People are really upset that 1Password appears to be forcing users to store their password data in the cloud.
Whenever stories like this come around I get asked what I use for passwords, and since I use lots of different things I simply respond with what I believe to be a truth about tech features.
If something is good enough to spawn an entire space within applications, such as location sharing, password storage, live video streaming, etc.—expect that functionality to come to the operating systems as well.
Put another way, the operating system is where most core functionality will ultimately reside, and applications are basically testing grounds for those capabilities.
I think this is an interesting way to think about things if you’re a company looking to get into applications. You have to ask yourself:
How long will this functionality exist as an application vs. being folded into the operating systems?
I think there are exceptions to this rule, or perhaps there are types of application functionality that will simply take too long to absorb. Core applications like Facebook, Twitter, AirBnB, Reddit, etc.—these all seem pretty resistant to collapse into the OS.
But why is that?
I’m thinking in realtime here, but perhaps it’s because those are really interfaces to user-generated content, and displaying such content in new and interesting ways is something that moves too quickly to integrate into the OS.
This is in contrast to something like navigation, finding your friends, or checking the weather, where this type of functionality is part of regular, natural human workflows.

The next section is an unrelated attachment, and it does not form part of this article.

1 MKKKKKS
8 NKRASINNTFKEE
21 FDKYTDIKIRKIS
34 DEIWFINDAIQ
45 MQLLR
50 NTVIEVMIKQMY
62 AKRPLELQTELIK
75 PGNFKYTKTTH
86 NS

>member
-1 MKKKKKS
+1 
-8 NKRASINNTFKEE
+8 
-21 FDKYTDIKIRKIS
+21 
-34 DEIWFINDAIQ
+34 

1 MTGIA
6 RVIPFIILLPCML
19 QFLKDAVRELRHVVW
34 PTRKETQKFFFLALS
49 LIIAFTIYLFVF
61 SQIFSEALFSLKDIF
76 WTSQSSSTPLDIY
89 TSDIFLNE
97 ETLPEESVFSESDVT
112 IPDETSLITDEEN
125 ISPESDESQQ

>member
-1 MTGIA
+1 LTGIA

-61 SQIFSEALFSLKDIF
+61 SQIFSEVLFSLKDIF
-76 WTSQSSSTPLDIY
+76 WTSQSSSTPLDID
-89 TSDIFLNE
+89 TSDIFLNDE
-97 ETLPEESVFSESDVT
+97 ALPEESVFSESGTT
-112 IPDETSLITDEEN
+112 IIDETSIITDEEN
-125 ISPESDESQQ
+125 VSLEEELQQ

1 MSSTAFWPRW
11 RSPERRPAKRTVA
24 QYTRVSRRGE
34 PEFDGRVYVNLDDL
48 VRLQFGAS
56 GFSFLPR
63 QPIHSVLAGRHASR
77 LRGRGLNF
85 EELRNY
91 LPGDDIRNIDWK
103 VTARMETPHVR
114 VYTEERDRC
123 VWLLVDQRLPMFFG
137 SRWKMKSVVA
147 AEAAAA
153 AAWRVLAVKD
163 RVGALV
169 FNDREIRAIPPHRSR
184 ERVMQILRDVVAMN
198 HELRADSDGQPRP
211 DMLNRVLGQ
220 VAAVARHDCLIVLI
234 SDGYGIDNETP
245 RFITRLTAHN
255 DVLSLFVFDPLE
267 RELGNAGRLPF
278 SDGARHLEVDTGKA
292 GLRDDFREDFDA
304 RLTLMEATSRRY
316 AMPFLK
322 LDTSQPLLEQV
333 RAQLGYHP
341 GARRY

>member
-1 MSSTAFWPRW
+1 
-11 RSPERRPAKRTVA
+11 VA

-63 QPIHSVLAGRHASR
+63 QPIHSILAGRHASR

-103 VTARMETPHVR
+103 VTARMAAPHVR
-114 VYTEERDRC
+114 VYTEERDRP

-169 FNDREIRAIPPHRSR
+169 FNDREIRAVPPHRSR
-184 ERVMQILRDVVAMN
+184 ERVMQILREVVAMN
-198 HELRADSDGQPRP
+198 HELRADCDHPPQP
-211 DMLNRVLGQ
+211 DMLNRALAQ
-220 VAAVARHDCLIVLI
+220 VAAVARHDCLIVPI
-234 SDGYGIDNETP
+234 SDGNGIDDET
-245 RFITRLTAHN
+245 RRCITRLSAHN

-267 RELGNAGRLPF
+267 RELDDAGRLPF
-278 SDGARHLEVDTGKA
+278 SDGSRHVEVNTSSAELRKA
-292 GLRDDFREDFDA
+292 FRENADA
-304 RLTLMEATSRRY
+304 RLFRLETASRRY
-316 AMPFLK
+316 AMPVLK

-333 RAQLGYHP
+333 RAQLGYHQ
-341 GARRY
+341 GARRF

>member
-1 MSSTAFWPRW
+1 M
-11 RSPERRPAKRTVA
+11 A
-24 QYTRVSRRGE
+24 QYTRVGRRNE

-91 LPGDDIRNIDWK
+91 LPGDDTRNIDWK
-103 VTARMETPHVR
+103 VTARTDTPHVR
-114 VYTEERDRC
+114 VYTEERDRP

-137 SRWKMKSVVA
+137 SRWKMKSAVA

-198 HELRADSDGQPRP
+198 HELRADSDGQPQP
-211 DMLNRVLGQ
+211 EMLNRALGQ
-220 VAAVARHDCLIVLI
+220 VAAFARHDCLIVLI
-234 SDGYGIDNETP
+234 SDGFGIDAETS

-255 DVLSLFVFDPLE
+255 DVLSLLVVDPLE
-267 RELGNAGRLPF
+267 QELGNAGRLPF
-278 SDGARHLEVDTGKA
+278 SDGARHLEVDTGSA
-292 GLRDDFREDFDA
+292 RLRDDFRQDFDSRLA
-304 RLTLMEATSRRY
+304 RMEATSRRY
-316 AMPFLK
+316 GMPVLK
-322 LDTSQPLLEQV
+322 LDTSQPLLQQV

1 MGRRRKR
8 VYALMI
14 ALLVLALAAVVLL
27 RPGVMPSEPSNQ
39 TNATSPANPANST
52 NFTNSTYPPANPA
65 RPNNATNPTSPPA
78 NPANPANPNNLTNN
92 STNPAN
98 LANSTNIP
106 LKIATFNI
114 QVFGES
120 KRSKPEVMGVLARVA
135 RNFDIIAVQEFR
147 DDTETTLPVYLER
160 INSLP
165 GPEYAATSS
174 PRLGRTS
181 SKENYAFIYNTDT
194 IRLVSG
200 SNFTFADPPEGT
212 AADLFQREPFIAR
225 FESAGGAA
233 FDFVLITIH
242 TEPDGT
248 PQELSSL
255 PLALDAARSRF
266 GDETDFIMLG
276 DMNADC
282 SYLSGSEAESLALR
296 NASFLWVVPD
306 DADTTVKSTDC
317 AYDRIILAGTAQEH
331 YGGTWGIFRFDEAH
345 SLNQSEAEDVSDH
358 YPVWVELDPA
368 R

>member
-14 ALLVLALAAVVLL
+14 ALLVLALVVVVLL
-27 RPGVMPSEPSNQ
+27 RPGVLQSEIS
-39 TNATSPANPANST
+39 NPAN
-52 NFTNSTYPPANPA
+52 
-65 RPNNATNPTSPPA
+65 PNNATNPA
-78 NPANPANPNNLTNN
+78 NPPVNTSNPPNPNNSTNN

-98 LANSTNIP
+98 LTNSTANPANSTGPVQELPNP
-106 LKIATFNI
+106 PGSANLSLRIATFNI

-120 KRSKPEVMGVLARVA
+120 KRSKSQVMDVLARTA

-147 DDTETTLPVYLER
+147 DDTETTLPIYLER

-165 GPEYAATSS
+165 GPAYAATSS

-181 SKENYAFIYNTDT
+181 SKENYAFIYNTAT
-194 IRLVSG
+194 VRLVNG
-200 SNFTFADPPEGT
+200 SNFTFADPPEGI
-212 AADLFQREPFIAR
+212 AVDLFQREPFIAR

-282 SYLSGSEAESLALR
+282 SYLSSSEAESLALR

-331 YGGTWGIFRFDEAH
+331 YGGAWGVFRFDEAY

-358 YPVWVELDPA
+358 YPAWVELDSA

That’s perhaps not a foundational distinction. I’ll do more thinking on it.
But what does seem clear is that there are not many applications that people use on a regular basis. The idea of making an app and becoming rich is a bit strange at this point, and the reason for that is that people really only use a few applications in their day to day lives.
If people only use, say, ten applications during the course of a week (not counting the default ones in their OS), then it’s going to be extremely difficult to either bump one of those ten or become the eleventh.
Perhaps we can imagine these as 25 core workflows, which are divided between applications and the operating system. And maybe the question turns into which workflows go to apps vs. the OS.
But the key point here is that it appears to be a bit of a zero-sum game. There is a finite number of workflows that a given human will have, and that humans will have on average. And both apps and operating systems will divide these up.
So as an application developer I think it’s important to have that number of workflows and the allocation thereof as a key data point for all decisions.